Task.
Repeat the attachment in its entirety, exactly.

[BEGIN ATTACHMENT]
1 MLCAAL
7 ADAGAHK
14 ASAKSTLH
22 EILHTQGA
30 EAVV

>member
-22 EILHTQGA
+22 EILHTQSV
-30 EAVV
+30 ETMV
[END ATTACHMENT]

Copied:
1 MLCAAL
7 ADAGAHK
14 ASAKSTLH
22 EILHTQGA
30 EAVV

>member
-22 EILHTQGA
+22 EILHTQSV
-30 EAVV
+30 ETMV